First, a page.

When the year turns over, it becomes possible to re-sign NHL players on one-year contracts to extensions. It also becomes more likely that players on longer deals that are expiring will get re-signed as well. Players, like Auston Matthews, with one more year left after this one on their current deal still aren’t eligible for an extension, however. This won’t stop people from endlessly talking about Matthews’ new deal, but he isn’t signing anything until July 1 at the earliest.

The players just now eligible for extensions are:

  • Pierre Engvall, currently at $2.25 million
  • Ilya Samsonov, currently at $1.8 million
  • Zach Aston-Reese, currently at $840,630
  • Jordie Benn, currently at $750,000
  • Carl Dahlström, currently injured and at $750,000
  • Victor Mete, currently injured and at $750,000
  • Some largely AHL-only players on NHL deals/

The Leafs obviously like Engvall, would want to re-sign him if there was no other roadblock to doing that, but one thing that is getting in his way is the play of other players like David Kämpf and Pontus Holmberg on cheaper deals. Calle Järnkrok, who also earns less and is signed for three more years, can play up the lineup successfully, whereas Engvall can do it and not fail. Not quite the same thing.

Ilya Samsonov, who is an RFA, has no incentive at all to re-sign now. He wants to cash in on a full season of proof that he’s a starter-class goalie. He’s a mercenary, hired by the Leafs to tend goal and bulk up his resume.

Salary Cap

Complicating the Engvall decision, and all the rest of them, for the Leafs is the uncertainty around the salary cap.  Gary Bettman has made two announcements about next year’s cap ceiling. The first was a claim that Hockey Related Revenue (HRR) was projected to be at the borderline of enough to trigger an approximate $4.5 million increase in the cap. It the HRR failed to meet that projection, the cap would go up by $1 million instead. This was a curious announcement in that it ignored the provision in the Memo of Understanding, aka the new CBA, that the NHL and the NHLPA could negotiate an interim rise in the cap to move from the $1 million increases to a formula based on real revenues in a more appropriate way.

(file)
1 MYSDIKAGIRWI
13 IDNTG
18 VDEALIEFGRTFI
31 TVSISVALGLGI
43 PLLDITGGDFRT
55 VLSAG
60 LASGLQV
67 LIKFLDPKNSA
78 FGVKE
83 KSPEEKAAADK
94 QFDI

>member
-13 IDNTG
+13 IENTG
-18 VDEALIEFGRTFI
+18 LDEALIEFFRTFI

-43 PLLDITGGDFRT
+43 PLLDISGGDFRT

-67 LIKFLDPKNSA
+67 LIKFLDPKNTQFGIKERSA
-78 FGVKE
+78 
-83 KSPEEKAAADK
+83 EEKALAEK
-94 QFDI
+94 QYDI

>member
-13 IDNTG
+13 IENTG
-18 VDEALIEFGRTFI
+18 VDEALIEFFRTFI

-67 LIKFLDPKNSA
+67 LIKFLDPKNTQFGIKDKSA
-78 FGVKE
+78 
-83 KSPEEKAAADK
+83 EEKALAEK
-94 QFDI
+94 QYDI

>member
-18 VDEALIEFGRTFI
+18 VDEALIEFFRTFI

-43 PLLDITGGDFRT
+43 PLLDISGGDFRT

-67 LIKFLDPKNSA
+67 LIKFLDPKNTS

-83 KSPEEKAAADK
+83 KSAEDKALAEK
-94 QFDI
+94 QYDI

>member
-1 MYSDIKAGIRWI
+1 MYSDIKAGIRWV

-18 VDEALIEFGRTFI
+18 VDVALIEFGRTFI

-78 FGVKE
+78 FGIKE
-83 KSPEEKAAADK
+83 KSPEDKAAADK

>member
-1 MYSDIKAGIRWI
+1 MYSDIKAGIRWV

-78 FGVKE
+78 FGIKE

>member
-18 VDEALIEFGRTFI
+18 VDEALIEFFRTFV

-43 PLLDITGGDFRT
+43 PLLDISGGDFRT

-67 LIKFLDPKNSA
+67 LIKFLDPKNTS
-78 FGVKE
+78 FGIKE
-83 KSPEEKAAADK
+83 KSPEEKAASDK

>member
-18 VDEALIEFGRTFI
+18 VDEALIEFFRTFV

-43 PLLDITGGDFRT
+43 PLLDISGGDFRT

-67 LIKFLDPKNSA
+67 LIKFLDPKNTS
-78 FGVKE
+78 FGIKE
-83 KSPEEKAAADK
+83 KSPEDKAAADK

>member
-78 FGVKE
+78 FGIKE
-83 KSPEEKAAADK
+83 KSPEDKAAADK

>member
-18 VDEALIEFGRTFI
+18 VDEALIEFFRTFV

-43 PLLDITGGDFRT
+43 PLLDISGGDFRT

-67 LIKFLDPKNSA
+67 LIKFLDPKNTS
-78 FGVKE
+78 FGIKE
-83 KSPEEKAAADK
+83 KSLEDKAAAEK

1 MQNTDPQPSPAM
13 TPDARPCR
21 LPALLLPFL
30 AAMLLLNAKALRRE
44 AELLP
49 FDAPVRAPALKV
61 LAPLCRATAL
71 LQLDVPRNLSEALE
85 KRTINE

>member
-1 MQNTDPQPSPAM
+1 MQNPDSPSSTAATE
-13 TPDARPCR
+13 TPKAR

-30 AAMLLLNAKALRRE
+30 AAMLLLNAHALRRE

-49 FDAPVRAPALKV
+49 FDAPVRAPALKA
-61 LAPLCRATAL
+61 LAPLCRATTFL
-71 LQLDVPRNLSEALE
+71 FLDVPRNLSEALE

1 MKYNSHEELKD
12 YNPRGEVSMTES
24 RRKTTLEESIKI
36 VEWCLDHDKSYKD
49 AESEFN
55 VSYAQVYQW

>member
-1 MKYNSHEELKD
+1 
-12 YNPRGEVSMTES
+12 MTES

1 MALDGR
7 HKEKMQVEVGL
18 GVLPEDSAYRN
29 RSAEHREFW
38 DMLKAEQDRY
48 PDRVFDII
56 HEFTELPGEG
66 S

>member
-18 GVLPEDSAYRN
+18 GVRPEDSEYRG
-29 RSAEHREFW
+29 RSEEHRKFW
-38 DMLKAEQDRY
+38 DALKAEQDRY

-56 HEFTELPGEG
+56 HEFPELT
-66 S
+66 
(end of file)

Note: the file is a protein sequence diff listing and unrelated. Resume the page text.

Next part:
About that salary cap increase

The second mention concluded that HRR was not going to rise enough, and that was the point at which media actually asked about this negotiation process. No real answer was given.

This looked to me like the actual start of those negotiations via public announcement and it put the NHLPA on notice — as they are slowly, oh, so slowly hiring a new head — that they need to be ready with a position on raising the cap.

Where that leaves teams making decisions about new contracts is in the dark until the summer.


There is also another problem, and it’s a thorny issue called tagging room. The rules for tagging room are so complex, the calculations so difficult, that I have never seen anyone do it successfully, and every journalist I’ve ever seen report on its effects has been told the situation by Bill Daly. In a very rare case of the NHL realizing the CBA is just unusable in its current form in some cases, the MOU contained a very sensible and simple change to this concept. Now, the formula is the same as calculating offseason cap space.

For anyone who has forgotten the ~500 times I’ve said this on this site: offseason cap space is not that number on Cap Friendly. They show a projected next season roster, which is what you really want to know 99% of the time. Offseason cap space is calculated using a completely different definition of which players count against the cap, and its that definition that calculates “tagging room” or determines if there is “space” for the extension.

Now, why do this at all? The effect is to limit the signing of contracts for big raises in-season. The theory, as best I can work it out, is that it was considered a kind of circumvention to have a player like Michael Bunting say, signed at less than $1 million, who you can lock up for a huge multi-million dollar, multi-year deal in-season, so he knows he’s secure and highly paid. It’s effectively backloading a contract.